it’s time to talk about user journey
Now that you have done your research, created a strategy and have a plan for how you’ll organize your content, it’s time to talk about user journey. This is a key component to ensuring we understand how a user will interact with our product, and how we make that process easy and delightful.
What is user journey?
First, let’s define what a user journey is. A user journey is a visualization that tells a narrative of the end-user trying to accomplish a specific task or goal as it pertains to your company. It provides a holistic view of the customer experience by uncovering moments of both frustration and delight throughout a series of interactions. Done successfully, it reveals opportunities to address customers’ pain points and create a better experience for your users.
User Journey Mapping
Typically, the result of this visualization is a user journey map, which shows the step-by-step process a user goes through to accomplish a certain goal. This is great for understanding the workflow and if it is consistent with the tasks and goals the user might have.
There are a lot of ways to do this, from sticky notes on a white board to digital tools. Ultimately, any tool should take into account the same things:
- User Persona: Define your users by creating a person who would use your product
- Scenario and User Expectations: Define what would bring the user to you and what they expect to find when they get there
- Journey Phases: Define the steps a user would take to ultimately purchase your product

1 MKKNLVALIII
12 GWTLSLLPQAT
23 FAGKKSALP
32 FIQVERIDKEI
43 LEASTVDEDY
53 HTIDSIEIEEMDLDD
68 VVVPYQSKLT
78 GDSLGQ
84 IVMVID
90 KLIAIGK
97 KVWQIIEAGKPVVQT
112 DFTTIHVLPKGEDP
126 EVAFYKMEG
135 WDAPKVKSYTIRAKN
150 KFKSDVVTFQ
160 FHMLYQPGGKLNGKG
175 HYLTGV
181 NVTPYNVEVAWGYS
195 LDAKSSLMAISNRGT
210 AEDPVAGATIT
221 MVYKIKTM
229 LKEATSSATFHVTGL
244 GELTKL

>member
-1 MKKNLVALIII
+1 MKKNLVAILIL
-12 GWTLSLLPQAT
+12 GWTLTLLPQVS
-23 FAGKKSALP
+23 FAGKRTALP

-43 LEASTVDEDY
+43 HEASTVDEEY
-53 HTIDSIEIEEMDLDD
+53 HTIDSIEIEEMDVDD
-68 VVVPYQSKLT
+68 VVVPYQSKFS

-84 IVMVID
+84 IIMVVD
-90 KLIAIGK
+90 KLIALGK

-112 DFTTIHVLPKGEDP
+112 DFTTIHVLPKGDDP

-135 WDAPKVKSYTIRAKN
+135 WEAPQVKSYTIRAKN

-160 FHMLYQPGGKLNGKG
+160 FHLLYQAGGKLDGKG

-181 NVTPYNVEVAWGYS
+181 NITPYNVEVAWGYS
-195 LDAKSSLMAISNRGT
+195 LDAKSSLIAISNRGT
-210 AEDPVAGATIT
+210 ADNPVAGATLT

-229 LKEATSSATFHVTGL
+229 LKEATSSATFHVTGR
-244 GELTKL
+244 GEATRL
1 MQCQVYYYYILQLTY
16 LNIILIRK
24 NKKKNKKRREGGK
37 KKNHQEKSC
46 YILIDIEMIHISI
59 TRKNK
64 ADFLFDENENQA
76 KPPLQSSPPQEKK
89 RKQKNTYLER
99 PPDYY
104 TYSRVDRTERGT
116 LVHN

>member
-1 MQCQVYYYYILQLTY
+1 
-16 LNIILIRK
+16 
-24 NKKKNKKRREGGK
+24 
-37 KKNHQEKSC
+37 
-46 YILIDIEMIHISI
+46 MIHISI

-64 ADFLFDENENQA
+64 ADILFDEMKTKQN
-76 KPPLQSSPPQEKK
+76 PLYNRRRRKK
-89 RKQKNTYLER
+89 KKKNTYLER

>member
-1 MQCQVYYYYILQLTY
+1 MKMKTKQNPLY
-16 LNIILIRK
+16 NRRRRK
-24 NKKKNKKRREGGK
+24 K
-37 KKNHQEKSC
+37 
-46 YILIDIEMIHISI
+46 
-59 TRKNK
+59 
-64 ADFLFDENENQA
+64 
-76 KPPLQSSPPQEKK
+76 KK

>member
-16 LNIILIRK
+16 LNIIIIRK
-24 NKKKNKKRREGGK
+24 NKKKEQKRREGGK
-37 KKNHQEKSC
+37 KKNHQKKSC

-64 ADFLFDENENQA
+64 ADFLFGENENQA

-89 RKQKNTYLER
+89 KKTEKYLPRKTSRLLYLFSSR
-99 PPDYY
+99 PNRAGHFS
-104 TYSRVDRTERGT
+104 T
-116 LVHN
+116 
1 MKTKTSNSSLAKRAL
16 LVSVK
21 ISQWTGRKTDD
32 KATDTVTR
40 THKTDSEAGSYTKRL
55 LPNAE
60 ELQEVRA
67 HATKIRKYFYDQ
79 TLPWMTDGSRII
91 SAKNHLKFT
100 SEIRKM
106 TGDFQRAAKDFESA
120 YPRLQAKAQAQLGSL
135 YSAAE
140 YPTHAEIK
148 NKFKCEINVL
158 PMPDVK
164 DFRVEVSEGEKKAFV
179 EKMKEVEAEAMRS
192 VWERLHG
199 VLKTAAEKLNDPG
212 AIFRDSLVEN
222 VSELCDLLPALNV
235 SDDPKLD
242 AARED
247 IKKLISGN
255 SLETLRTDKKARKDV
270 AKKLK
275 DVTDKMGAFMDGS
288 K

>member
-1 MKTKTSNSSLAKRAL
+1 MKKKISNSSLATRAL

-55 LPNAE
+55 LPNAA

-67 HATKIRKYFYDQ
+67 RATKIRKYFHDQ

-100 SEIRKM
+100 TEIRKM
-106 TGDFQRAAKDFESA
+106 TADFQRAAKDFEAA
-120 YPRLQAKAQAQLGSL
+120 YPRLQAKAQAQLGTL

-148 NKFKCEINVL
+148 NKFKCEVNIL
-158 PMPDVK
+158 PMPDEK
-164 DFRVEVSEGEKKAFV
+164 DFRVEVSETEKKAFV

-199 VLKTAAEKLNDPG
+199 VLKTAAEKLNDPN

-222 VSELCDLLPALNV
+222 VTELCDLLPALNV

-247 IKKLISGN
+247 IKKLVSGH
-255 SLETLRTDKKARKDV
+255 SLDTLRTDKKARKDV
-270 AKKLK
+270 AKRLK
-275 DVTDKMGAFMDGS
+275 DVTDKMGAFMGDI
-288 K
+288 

- Touchpoints: List all the places users will interact with your product or brand
- Actions: These are the actual steps that a user would take, in narrative form
- Motivations: The thoughts, feelings and questions a user has during their experience
- Emotions: Plotting the emotional ups and downs of the customer’s experience
- Sketch of the Journey: An actual diagram of what the customer journey looks like
- Opportunities: Identified areas of improvement, based upon the work done to create the journey
Let’s define these further by creating a user journey for a fictional company. Let’s say our company, TrackerBottle, sells special water bottles for hikers that use GPS to track their location and help find them if they get lost. These water bottles are expensive, but extremely high quality and have even been featured in two news articles where hikers were found using TrackerBottles.
Let’s start our user journey map.
Sally is a 45-year-old mother of three sons. She is a successful businesswoman, with disposable income but she doesn’t make impulsive buying decisions. She’s a researcher, and you have to convince her that your product is worth her money to get her to buy.
This user persona tells us a few things:
- Sally can afford our product
- She will research TrackerBottle, and competitors before buying
Scenario and User Expectations